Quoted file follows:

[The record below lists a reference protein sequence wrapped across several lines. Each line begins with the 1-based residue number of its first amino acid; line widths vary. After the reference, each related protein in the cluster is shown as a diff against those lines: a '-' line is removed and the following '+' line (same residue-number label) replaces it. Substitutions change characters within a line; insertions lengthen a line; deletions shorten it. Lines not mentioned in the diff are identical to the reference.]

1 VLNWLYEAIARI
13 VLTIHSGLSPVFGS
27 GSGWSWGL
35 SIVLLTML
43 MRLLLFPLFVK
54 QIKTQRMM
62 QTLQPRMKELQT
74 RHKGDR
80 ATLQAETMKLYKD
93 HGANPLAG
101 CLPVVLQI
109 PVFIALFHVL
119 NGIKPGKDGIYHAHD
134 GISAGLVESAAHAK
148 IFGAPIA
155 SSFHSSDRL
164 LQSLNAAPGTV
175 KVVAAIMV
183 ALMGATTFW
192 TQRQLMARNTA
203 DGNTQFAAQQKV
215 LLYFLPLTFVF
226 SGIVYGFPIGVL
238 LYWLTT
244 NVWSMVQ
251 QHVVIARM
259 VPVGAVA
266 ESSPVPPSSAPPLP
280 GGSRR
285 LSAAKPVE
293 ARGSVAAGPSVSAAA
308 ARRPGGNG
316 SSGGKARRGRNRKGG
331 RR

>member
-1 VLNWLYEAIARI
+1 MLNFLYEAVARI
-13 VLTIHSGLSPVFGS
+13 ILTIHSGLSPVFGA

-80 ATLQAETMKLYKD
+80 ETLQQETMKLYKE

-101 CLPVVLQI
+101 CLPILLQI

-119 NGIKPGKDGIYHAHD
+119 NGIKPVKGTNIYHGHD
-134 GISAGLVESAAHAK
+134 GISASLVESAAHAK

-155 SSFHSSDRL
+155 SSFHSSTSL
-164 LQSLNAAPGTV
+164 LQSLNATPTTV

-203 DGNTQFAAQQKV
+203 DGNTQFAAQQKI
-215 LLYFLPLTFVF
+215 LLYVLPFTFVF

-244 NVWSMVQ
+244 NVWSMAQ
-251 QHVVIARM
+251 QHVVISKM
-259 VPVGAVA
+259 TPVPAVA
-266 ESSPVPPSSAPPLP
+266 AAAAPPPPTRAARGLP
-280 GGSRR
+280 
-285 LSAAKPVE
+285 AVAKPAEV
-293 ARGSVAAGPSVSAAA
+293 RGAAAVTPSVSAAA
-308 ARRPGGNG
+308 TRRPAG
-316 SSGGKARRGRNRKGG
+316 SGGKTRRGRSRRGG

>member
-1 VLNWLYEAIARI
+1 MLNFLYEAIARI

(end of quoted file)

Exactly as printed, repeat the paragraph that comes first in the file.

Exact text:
[The record below lists a reference protein sequence wrapped across several lines. Each line begins with the 1-based residue number of its first amino acid; line widths vary. After the reference, each related protein in the cluster is shown as a diff against those lines: a '-' line is removed and the following '+' line (same residue-number label) replaces it. Substitutions change characters within a line; insertions lengthen a line; deletions shorten it. Lines not mentioned in the diff are identical to the reference.]